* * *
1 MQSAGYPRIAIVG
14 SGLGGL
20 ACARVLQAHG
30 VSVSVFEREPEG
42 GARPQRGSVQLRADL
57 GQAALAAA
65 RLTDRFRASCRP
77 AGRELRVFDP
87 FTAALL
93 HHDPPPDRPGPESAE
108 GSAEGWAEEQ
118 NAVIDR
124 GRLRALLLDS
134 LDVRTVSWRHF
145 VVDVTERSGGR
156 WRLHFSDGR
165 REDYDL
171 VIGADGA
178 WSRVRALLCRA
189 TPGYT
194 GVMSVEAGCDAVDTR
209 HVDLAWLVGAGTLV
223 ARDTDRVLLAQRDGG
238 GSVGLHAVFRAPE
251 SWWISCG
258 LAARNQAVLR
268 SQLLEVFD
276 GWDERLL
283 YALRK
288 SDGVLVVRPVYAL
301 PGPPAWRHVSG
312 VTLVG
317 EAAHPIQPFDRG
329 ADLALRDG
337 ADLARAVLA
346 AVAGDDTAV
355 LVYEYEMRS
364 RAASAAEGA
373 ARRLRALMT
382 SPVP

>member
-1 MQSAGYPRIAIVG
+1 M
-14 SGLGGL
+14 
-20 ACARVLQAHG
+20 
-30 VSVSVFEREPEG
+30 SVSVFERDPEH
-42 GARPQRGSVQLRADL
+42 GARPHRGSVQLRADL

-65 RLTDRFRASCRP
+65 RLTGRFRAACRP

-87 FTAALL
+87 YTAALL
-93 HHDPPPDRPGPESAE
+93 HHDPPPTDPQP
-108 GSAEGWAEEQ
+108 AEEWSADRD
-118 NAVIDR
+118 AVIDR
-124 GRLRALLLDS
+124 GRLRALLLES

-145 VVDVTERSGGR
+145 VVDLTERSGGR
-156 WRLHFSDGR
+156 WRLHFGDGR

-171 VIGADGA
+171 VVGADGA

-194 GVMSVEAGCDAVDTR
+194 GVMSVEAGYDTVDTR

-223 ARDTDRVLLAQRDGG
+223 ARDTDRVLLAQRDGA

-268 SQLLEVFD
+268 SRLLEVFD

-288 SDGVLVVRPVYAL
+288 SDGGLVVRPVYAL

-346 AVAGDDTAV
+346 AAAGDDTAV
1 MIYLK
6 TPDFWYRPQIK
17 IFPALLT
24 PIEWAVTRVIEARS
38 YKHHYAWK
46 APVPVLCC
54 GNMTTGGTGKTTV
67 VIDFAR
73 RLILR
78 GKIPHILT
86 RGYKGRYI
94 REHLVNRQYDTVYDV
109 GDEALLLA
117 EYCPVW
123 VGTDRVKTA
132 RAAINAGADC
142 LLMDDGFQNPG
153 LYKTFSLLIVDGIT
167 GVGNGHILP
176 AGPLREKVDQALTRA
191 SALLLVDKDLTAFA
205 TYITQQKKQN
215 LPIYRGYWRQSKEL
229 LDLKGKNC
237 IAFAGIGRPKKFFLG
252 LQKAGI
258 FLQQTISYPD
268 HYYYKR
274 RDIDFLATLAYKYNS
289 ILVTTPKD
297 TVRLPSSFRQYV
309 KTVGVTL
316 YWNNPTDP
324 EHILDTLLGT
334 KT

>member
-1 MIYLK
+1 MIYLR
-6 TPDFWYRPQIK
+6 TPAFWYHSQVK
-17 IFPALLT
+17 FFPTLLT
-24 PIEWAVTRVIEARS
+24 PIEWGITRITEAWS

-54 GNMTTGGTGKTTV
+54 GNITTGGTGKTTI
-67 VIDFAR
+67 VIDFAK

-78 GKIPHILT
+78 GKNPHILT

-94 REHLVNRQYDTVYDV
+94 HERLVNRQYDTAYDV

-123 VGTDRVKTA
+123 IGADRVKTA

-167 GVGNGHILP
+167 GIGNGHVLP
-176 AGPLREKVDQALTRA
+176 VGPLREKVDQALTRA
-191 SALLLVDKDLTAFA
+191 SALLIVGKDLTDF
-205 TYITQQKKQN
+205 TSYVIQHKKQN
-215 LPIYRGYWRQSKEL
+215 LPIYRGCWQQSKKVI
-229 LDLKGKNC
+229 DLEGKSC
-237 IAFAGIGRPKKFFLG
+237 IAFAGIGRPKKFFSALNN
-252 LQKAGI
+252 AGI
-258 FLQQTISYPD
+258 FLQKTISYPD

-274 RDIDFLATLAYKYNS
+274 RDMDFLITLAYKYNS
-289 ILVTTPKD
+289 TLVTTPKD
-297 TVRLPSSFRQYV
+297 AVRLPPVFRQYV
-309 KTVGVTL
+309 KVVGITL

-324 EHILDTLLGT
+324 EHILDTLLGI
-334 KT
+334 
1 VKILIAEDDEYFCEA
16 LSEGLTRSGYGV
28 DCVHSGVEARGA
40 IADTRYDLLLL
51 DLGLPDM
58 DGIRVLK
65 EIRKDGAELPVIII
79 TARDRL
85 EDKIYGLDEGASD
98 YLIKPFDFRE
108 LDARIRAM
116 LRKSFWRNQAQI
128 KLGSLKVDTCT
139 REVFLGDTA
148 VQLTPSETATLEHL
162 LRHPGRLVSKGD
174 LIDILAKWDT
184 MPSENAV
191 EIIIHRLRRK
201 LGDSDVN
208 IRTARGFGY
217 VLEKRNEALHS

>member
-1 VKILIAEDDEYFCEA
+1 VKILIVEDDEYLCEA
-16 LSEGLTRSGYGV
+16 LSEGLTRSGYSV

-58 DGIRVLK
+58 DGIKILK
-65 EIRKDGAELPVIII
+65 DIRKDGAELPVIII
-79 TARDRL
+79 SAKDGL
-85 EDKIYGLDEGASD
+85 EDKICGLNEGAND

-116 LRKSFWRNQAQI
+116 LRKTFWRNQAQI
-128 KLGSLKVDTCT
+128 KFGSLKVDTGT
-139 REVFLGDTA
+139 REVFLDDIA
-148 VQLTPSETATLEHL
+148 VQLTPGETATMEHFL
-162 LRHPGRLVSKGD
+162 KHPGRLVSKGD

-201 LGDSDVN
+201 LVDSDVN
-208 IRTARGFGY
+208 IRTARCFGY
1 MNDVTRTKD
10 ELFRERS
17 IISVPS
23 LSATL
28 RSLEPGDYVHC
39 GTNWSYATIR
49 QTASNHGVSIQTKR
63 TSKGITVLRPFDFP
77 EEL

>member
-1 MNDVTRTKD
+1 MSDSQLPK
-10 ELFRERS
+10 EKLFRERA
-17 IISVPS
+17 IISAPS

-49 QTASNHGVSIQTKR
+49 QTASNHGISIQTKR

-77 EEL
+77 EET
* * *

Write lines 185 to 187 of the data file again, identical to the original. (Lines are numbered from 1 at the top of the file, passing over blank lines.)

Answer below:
217 VLEKRNEALHS

>member
-1 VKILIAEDDEYFCEA